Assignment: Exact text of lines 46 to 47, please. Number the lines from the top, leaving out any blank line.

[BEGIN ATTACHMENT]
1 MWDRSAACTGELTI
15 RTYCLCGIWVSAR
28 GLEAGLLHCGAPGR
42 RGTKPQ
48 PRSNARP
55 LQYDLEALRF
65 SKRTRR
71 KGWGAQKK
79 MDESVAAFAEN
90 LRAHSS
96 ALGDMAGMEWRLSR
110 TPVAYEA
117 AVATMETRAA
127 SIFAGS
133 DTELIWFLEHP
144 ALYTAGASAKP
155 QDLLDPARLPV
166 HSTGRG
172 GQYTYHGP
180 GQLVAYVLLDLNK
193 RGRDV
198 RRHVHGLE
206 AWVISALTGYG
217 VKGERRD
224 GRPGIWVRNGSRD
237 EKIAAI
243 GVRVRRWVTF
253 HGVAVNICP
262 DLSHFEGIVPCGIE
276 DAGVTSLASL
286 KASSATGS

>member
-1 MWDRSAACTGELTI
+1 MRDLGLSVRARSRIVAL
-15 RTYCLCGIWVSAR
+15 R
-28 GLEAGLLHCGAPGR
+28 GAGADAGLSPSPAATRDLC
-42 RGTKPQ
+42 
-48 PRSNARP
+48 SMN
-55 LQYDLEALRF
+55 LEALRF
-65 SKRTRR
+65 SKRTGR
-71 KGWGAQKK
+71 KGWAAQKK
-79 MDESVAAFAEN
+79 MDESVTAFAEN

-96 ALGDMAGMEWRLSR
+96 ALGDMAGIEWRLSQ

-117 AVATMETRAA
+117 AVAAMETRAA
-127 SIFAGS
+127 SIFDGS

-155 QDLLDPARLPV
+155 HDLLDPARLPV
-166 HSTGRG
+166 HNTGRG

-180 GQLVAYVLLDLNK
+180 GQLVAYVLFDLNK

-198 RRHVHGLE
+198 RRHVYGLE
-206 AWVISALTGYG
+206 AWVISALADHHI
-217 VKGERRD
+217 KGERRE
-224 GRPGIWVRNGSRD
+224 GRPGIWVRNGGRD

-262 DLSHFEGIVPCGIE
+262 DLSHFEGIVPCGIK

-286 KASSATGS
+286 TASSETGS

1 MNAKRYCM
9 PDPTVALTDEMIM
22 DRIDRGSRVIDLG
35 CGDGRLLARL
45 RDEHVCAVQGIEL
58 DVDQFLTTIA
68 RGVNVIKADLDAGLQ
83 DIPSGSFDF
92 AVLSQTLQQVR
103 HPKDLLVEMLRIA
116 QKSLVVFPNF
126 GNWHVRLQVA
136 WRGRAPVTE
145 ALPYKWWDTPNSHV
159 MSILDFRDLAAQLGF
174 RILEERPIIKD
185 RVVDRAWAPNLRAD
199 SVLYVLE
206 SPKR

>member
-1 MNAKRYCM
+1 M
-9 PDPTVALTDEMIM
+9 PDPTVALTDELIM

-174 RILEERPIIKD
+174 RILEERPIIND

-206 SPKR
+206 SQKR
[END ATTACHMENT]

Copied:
+65 SKRTGR
-71 KGWGAQKK